Matt Damon swings back into action in after-thought Jason Bourne
Director: Paul Greengrass
Cast: Matt Damon (Jason Bourne), Tommy Lee Jones (Director Robert Dewey), Alicia Vikander (Heather Lee), Vincent Cassel (The Asset), Julia Stiles (Nicky Parsons), Riz Ahmed (Aaron Kalloor), Ato Essandoh (Craig Jeffers), Scott Shepherd (Edwin Russell), Bill Camp (Malcolm Smith), Vinzenz Kiefer (Christian Dassault), Gregg Henry (Richard Webb)
They say you should never go back. Producers had been begging Paul Greengrass and Matt Damon to get back together again and make another Bourne film. After all, there was hardly anyone asking for a sequel to that Jeremy Renner one was there? But Jason Bourne seems like a film that’s been made after Greengrass and Damon ran out of reasons for saying no. I can’t decide if we can blame them for that or not. But their making the film at all suggests they aren’t really losing any sleep about whether people feel this half-hearted effort has an impact on the legacy of the others.
Anyway it’s ten years later. The world is an increasingly technical place, with people living in an era of increasing social unrest and anti-government fury. Jason Bourne (Matt Damon), recovered from his amnesia, now lives off-the-grid – until of course he’s unearthed by his old colleague Nicky Parsons (Julia Stiles). Parsons is now working with a hacker commune in Iceland, and has unearthed more evidence about the shady CIA programme, Treadstone, that Bourne used to be a part of, and about Bourne’s own recruitment into it. Meeting in Athens in the middle of an anti-government riot, Parsons is killed and Bourne is set on a collision course with the CIA as well as finding out more about the mysterious death of his father 20 years before.
Jason Bourne is basically going through the motions. There is an attempt to add another layer of mystery around Bourne’s background, but it barely seems to add much to the hinterland of Bourne we’ve already learned about in the last couple of films. Furthermore, I’m uncomfortable with a Bourne here who goes increasingly on a rampage of revenge. Part of the charm – or rather what makes Bourne different – in the previous films was that he was a man who lived in a world of violence, but didn’t care for it himself. He used brutal force only when it was absolutely necessary, and several times chose not to take a personal revenge. Here however, he dispatches at least three people, which doesn’t seem to square with the character as we’ve previously seen him.
Furthermore, the film seems to be struggling to reclaim Bourne as one of the formal good guys, a patriot and American hero. Again part of what made him different in the original trilogy was that he stood outside the government and nations, that (as Greengrass once said) “he’s on our side”. Here he’s clearly less than sympathetic to anti-government forces, and strongly opposed to exposing CIA secrets. In fact he ends up feeling rather conservative here to be honest, and more like the faceless killer that he started as rather than a renegade.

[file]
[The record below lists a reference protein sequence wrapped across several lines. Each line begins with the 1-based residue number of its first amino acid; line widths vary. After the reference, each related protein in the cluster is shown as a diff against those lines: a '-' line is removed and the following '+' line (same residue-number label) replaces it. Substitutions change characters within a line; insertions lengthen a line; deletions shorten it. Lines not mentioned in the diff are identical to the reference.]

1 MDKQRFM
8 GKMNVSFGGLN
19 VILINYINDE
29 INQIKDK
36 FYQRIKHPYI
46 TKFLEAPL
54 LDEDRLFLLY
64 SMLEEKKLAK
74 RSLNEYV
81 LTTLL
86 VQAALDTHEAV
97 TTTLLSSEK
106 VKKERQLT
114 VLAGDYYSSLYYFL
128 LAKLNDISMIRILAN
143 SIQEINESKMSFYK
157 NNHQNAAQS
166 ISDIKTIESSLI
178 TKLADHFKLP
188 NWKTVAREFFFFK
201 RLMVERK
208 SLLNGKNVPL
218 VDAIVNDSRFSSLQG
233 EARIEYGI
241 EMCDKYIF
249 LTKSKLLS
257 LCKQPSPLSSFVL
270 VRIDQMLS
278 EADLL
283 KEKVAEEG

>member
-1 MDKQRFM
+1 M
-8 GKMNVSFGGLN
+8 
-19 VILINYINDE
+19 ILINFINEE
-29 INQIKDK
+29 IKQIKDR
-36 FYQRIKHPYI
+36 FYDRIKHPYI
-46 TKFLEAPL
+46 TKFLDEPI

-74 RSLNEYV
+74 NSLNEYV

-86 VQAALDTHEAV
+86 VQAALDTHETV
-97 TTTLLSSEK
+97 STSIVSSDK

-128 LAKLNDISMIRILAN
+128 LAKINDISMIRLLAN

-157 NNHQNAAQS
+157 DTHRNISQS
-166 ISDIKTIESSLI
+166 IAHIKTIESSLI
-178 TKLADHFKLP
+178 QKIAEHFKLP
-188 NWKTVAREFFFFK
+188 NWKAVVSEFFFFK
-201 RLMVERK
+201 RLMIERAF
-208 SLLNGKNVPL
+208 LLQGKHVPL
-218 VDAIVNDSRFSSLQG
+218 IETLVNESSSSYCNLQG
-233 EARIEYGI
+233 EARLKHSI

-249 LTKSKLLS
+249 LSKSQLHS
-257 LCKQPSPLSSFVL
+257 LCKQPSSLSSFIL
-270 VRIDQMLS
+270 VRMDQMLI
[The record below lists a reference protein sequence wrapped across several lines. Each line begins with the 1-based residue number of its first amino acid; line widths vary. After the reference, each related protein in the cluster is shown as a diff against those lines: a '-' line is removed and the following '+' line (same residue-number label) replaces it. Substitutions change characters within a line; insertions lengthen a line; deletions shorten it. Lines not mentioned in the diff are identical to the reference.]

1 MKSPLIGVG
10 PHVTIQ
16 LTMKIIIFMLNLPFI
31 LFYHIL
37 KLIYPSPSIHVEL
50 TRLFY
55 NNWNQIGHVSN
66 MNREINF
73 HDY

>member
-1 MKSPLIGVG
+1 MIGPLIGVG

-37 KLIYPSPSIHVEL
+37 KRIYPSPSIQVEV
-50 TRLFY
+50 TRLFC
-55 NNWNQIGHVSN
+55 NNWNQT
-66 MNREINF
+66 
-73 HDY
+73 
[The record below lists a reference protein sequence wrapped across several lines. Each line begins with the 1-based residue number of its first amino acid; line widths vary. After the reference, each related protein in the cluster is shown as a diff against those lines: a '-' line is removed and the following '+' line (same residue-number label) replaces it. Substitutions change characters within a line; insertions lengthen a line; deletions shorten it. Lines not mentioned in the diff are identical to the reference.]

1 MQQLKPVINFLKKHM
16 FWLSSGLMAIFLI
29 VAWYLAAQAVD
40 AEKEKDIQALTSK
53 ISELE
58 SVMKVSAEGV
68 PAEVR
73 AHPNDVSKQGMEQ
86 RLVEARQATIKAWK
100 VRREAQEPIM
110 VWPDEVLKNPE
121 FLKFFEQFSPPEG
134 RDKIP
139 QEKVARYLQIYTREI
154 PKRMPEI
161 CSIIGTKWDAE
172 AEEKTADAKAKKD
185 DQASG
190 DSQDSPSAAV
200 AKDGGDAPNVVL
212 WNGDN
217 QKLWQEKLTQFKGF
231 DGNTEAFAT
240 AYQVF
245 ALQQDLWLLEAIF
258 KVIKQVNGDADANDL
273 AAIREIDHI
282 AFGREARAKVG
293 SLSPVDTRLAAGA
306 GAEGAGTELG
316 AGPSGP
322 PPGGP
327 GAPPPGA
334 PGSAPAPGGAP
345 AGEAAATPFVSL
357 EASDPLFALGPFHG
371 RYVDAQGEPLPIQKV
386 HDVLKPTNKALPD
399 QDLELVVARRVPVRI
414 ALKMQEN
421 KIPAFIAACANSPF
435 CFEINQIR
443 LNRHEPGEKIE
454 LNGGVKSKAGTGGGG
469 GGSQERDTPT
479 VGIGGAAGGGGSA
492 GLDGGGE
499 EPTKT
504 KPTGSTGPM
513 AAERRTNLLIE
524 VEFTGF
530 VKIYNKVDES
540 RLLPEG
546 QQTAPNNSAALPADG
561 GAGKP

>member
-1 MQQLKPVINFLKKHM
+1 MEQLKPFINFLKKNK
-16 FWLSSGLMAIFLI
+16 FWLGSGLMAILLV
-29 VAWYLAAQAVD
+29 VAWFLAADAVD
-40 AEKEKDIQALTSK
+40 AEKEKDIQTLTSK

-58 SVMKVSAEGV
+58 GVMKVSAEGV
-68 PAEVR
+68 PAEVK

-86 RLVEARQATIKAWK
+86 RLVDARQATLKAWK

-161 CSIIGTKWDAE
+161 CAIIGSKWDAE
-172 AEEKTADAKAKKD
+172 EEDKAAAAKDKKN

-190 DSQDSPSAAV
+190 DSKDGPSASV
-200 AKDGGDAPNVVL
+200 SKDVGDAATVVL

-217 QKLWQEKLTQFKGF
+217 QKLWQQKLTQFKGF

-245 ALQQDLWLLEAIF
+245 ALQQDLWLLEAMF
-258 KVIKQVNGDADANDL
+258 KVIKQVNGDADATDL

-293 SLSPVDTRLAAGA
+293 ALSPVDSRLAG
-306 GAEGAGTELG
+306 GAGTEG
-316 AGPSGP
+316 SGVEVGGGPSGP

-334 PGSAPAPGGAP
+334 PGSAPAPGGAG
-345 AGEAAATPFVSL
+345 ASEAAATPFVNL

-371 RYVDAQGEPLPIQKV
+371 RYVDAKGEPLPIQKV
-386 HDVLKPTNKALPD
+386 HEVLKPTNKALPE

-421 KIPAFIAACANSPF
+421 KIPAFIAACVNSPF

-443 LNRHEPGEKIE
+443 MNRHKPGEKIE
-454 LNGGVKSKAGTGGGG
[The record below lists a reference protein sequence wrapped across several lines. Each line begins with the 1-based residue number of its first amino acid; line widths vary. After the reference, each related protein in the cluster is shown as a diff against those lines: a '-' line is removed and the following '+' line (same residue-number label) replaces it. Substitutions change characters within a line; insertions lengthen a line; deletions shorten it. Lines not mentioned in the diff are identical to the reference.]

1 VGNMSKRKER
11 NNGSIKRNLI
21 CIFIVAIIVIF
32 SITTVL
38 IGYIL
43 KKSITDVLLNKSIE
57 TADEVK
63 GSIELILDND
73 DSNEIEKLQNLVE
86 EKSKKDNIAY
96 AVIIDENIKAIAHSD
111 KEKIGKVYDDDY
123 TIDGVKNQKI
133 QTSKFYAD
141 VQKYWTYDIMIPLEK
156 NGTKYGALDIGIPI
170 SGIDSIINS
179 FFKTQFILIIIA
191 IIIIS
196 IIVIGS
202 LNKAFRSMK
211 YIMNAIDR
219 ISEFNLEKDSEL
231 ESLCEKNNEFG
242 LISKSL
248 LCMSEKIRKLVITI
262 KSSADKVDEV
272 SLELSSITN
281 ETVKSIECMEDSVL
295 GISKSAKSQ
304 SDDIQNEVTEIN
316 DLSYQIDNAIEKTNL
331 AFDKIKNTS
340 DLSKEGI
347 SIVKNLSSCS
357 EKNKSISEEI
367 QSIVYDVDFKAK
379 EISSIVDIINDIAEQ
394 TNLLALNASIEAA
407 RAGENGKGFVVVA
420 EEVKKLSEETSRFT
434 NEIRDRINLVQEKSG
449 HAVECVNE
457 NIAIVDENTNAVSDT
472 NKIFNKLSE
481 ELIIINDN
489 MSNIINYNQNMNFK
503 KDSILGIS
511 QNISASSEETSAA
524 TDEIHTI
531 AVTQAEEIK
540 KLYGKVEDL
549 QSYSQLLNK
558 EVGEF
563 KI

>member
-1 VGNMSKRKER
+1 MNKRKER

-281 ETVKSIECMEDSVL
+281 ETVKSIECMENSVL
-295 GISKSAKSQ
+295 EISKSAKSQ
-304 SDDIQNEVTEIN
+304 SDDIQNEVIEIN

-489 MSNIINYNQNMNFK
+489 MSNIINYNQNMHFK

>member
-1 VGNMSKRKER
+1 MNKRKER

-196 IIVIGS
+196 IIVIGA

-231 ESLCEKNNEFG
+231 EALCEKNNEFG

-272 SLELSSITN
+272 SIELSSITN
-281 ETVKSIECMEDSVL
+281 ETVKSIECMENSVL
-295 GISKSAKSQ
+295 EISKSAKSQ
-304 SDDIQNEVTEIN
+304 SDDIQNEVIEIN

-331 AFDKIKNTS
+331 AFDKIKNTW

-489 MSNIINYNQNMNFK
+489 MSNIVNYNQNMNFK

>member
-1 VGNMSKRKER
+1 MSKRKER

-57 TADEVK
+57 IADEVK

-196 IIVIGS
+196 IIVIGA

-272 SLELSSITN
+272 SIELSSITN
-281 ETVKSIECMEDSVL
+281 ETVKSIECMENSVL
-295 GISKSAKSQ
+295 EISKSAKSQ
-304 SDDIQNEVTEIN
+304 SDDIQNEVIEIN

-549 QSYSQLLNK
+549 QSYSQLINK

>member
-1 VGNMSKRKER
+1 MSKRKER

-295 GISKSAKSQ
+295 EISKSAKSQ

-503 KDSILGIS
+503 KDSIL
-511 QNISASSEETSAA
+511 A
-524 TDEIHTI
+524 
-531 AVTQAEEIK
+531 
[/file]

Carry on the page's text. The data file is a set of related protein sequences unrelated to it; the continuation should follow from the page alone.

It’s not helped by the fact that the plot is pretty meh, a remix of different elements from previous films, carefully ticked off to make sure we get everything we could expect. So we get a reworking of various car chases, fights, tense meetings in public locations etc. etc. The film-making is very well done – Greengrass rewrote the book on how to make films like this, and he carries that on here, brilliantly mixing twitchy editing, handheld camera work, immersive film-making and gloomy silences to create a really wonderfully done viewing experience. It’s just more of the same from the originals. The film just ends up living in the shadow of the originals, rather than really forging something out on its own.
Greengrass tries to tap into contemporary ideas. We get the sense of anti-establishment clashes and Internet data scams – but it never really feels like it goes anywhere or coalesces into any real point at the end of it. What is the actual message of this film? There are hints that Tommy Lee Jones’ gravelly CIA Director and Riz Ahmed’s Mark Zuckerberg-lite tech expert are planning some sort of mass intrusion on people’s privacy – but the film never explains this or explores it. It never even makes Bourne aware of it – and since Bourne is our “window” into this world, that means we never understand it either.
I mean, the film is fine other than that, but that’s all it really is. Matt Damon still hasn’t lost it as Bourne – and blimey he should have some inverted award for how little he speaks in this film – and he has not only the physicality but also the worn-down, haunted look of a man who has seen way, way too much. There are professional performances from the rest, but nothing that stretches any of the actors here, with Alicia Vikander particularly under-used as an unreadable CIA agent.
But that sums up the whole film. Despite all the attempts to build in a modern “torn from the headlines” angle to the story, it feels more like Greengrass and Damon are quite happily (and with some enthusiasm at least) going through the motions in order to pick up a cheque. And I guess that’s fine. It just means we are probably not going to rush to see this again.